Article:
The difference between history’s winners and losers obviously depends on the criteria we adopt to discriminate between success and failure on the level of nation, culture and civilization. For the purposes of this article, I will leave the display of military splendor and the creation of great art out of the equation. Neither military parades in a public square nor architectural wonders constitute a boon for ordinary people, even if they produce a feeling of national pride. Rather, I define success as a function of three complementary factors: the ability to survive intact for extended periods; the achievement of approximate prosperity in a largely impoverished world; and the fostering of a relatively free, confident and vigorous citizenry. (Jeremy Bentham’s utilitarian calculus developed in his A Fragment on Government, based on “the greatest happiness of the greatest number,” plainly does not consort with these observations, since happiness is both an ambiguous concept and a non-measurable “quantity.”)

Naturally, political and social conditions will differ markedly owing to the contingencies and realities of the epoch in question, but these three criteria appear essentially stable. I should also specify that the term “winner” in this context does not designate mere brute power leading to longevity but comes with a moral valence as well, ideally, a quality of mercy, respect for one’s fellow citizens and the sane administration of reasonable laws. President Kennedy was no paragon of virtue and some of his pronouncements are distinctly troubling; yet he clearly recognized the moral component of national success when he wrote, in his Cuban Missile Cris address of October 22, 1962, in refutation of  Thrasymachus’ “might is right” doctrine in Plato’s Republic: “Our goal is not the victory of might, but the vindication of right.” It should be noted, too, that the three basic factors I have outlined do not necessarily apply as an indivisible unit; sometimes one, sometimes another, will predominate, but no single one is sufficient in itself.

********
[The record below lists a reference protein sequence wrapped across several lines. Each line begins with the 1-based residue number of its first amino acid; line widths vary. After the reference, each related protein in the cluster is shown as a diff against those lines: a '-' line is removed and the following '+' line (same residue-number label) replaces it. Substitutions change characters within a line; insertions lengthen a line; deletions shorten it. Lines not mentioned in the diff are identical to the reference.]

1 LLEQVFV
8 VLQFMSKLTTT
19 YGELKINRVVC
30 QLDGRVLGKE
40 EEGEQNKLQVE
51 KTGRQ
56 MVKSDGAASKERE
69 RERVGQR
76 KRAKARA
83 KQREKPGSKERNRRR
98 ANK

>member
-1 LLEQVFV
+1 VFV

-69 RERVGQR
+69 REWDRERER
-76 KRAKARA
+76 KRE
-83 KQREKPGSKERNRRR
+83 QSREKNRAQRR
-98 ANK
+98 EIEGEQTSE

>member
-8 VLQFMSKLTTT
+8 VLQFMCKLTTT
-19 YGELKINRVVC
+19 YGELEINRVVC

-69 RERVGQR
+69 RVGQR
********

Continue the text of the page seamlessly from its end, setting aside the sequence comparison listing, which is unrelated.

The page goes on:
What I regard as failure reverses the elements involved: an abbreviated sojourn on the historical calendar; the curse of subsistence living or economic destitution; and a repressive sociopolitical system in which individuals are merged into a featureless collective or, for one or another reason, despoiled of the opportunity to realize their innate potentials.

Of the losers, the most prominent contemporary instance is the Soviet Union, whose overhyped “Communist utopia” collapsed after 70 years. Founded on unworkable principles, meretricious theory, false premises and a complete misunderstanding of human nature, the surprise was that it lasted even that long. Another undoubted loser is the Islamic imperium. Of course, Islam as a composite civilization embracing many diverse nations has endured for over 1400 years. It satisfies the criterion of longevity, but its current differential prosperity relies on external sources and is concentrated, for the most part, in the hands of a dynastic or theocratic minority. Nor can its citizens generally be described as vigorous, inventive, well-educated and emancipated. Aside from a brief efflorescence in the medieval era, Islam has given the world little in the way of human thriving, maintaining itself through violence, dogma, slavery and conquest. In his indispensable and encyclopedic Sharia versus Freedom, Andrew Bostom quotes the scholar of religion James Freeman Clarke to the effect that Islam “makes life barren and empty…It makes men tyrants or slaves, women puppets, religion the submission to infinite despotism.” Any nation or institution that makes common cause with Islam or allows its incursion into the body politic or into social and cultural life will eventually go the same route.